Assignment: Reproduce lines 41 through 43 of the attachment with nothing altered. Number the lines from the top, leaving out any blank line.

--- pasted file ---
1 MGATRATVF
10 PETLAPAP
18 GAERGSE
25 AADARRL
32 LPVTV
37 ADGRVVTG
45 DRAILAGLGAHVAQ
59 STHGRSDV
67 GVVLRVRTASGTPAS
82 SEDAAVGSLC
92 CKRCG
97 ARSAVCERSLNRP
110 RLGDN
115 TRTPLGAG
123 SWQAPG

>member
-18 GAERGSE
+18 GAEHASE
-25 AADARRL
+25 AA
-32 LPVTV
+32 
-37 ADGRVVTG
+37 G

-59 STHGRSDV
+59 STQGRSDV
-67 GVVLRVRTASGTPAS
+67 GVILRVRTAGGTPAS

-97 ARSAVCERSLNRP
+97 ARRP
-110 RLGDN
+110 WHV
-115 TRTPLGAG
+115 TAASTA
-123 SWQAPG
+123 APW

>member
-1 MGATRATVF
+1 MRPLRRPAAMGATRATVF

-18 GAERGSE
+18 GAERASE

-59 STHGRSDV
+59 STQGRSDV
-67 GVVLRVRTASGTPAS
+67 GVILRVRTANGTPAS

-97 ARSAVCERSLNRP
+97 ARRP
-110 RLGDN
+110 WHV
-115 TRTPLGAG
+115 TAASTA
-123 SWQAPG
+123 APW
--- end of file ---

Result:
+18 GAERASE

-59 STHGRSDV
+59 STQGRSDV